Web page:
What started as polite hobnobbing with the basics of baking has happily evolved into a full-fledged hobby, if that’s what you call the irresistible urge to messily whisk together eggs, flour and sugar. I have become neater; I don’t leave half-moon dustings of flour and smudgy droppings of batter on the kitchen counter anymore. The only evidence is the smell of baking—a sweetish, fudgy aroma that lingers hours after the cake is out of the oven gradually fading to be replaced by the denser smell of the cake itself, punctuated by hints of peel or cocoa. The day after baking, the top of every self-respecting cake develops a light glaze that’s lovely to behold. It’s the point where the knife squishes into its soft, magically compact depths.
This is the first batch made with the processor gifted by very dear friends. The batter while deceptively batter-like, was let down by the convection setting on the microwave oven I was using at the time (yes, an obvious mistake). I would make batter after batter and expend anguish as cakes turned out hard, pasty and positively unpleasant. I tried changing the baking powder, excessively oiling the baking tins, increasing the proportion of eggs, but to no avail. The problem persisted, seemingly compounded by every dejected corrective measure.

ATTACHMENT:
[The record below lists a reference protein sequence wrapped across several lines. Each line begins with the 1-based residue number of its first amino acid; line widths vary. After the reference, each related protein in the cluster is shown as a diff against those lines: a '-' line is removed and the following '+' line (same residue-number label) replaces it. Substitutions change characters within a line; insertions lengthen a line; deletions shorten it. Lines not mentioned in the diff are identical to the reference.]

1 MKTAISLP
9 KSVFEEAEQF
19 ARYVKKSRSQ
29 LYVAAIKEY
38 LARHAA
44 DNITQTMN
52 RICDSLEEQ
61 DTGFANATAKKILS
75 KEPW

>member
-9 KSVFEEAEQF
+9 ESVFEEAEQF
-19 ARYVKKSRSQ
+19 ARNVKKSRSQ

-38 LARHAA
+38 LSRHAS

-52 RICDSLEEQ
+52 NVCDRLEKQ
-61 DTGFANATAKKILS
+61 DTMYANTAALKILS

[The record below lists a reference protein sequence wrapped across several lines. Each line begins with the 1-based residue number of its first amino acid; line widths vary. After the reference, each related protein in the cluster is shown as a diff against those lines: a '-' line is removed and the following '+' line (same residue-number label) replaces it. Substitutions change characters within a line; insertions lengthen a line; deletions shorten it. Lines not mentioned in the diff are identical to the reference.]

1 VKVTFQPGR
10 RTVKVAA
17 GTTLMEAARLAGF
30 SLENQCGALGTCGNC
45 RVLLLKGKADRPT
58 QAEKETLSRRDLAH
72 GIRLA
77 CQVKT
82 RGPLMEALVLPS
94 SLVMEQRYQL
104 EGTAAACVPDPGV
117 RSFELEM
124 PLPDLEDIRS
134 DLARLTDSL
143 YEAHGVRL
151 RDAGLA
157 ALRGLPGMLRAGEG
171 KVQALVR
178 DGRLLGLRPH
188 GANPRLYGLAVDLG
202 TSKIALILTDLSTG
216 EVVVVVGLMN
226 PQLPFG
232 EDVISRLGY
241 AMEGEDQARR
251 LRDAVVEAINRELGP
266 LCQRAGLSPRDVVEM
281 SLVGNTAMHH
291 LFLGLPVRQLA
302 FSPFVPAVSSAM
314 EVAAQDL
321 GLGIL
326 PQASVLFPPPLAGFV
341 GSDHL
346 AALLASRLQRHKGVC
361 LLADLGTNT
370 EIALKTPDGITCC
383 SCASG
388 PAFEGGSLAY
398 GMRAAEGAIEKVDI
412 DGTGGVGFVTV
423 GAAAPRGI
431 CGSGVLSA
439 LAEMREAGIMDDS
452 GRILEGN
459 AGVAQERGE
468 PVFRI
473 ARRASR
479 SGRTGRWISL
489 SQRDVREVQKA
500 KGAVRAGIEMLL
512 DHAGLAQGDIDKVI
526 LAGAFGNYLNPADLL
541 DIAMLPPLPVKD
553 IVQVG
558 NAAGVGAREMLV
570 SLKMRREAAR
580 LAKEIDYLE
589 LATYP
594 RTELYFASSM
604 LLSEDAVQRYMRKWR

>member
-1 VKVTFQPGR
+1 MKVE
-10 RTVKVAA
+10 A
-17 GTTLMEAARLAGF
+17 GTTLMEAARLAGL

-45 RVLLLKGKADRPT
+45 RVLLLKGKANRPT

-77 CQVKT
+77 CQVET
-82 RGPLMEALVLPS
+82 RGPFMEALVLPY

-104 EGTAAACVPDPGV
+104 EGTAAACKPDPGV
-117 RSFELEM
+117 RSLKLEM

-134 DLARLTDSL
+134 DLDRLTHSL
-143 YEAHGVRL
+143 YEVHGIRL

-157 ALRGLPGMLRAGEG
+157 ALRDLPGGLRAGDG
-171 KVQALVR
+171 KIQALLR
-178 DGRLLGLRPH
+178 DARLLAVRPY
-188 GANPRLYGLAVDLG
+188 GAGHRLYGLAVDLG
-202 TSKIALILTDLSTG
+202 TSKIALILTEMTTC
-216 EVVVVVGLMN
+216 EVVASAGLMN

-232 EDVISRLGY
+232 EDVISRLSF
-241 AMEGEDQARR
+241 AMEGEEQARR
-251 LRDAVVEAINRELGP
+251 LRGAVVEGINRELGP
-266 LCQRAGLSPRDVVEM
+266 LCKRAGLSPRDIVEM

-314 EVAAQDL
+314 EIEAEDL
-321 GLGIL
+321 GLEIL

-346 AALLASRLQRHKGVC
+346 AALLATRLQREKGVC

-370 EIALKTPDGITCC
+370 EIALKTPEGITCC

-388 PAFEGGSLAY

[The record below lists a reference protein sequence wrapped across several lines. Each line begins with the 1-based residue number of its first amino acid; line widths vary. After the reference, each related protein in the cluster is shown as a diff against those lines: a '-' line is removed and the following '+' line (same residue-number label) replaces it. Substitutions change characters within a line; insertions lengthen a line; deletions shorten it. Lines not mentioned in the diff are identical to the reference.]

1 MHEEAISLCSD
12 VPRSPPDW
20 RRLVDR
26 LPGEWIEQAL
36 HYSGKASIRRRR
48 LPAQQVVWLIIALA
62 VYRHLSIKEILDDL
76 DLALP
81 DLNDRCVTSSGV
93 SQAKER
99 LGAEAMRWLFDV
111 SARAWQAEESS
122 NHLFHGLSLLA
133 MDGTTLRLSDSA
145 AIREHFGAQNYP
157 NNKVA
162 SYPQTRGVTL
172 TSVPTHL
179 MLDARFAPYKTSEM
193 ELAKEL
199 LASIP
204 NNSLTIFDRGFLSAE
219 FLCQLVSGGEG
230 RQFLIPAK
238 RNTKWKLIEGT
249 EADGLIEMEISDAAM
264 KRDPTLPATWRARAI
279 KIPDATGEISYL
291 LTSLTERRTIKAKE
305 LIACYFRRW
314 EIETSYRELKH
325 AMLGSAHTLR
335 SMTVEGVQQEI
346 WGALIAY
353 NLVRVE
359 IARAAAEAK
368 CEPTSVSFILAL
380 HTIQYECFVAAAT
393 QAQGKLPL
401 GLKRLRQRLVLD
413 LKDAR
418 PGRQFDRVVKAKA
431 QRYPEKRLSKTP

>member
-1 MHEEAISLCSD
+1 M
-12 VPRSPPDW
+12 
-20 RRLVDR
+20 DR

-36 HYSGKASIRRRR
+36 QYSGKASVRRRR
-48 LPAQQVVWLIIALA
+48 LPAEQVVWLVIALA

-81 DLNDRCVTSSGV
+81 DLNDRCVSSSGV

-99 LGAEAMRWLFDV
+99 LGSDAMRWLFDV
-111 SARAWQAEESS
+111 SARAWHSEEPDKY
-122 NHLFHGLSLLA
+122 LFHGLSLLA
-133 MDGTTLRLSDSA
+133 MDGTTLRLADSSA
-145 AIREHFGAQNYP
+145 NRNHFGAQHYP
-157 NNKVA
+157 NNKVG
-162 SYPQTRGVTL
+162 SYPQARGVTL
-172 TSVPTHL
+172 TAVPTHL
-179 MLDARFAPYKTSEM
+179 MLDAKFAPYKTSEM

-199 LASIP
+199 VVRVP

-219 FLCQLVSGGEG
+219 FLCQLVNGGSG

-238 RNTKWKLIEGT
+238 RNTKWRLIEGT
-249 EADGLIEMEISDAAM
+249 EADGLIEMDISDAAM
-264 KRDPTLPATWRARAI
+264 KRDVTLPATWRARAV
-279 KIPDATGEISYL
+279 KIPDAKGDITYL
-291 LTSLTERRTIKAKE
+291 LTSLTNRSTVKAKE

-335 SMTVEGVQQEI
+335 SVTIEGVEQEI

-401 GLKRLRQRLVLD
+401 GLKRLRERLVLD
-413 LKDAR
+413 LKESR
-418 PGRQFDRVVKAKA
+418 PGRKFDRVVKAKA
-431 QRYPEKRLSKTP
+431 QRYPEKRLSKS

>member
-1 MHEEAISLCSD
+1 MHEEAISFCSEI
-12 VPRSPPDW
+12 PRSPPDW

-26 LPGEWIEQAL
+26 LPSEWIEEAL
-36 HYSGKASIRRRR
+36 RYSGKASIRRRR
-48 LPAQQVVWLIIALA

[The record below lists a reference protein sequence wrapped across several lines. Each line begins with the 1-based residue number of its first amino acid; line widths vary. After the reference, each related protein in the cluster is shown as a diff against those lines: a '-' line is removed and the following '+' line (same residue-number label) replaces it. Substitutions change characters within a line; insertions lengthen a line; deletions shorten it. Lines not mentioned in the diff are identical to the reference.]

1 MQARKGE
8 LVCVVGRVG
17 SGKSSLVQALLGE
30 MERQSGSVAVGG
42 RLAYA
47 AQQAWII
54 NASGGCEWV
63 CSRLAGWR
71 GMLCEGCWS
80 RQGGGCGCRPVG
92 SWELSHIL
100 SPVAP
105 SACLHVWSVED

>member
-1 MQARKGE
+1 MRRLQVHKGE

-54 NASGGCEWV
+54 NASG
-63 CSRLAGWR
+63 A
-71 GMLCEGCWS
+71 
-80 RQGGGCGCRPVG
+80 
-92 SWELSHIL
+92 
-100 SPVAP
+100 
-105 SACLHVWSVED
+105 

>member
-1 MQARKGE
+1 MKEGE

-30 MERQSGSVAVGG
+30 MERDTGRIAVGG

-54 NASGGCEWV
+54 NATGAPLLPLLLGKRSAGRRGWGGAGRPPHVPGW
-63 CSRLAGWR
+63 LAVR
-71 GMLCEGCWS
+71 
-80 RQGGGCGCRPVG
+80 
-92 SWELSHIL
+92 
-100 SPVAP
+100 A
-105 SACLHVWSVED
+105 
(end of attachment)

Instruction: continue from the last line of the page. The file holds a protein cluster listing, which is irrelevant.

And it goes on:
After months of this, with a measly 1:6 success ratio, I was all but done—disasters included a honey cake, a mango cake, a strawberry pie, an upside-down pear cake—the first one turned out strangely pungent (it was some sort of strange forest honey, which did not translate well into bakedness) and the latter ridiculous, like milkshake converted into cake. I believe I crumbled it and used it as custard topping, it being glorious mango season. What I learnt is never to bake with mango. It’s against nature.
To come back to the question of stubborn cakes, there have been many disasters—stodgily brimming with the self-importance of improper proportions. I like to think of them as the revolutionaries of the food world, refusing to adhere to the orderliness of recipes, rejoicing in their very inedibleness. This is food that ripens into old age, growing crusty in the fridge, not having to fear spasms of midnight snacking. I have made self-flagellating pies, self-pitying tarts, cakes with the consistency of hard cheese and wasted more grams of butter than I would care to acknowledge. That was before I discovered oil is always better when it comes to cake, always. Dollop butter into the frosting, slather it over tea bread or simply dot it on waffles, but it’s very butteriness gets lost in the batter without imparting the moistness that oil does. Rum too works on similar principles. In batter, it sinks without a trace. But in frosting, it brazenly cosies up to butter and flaunts its rummy overtones over the by-now-humbled sugar.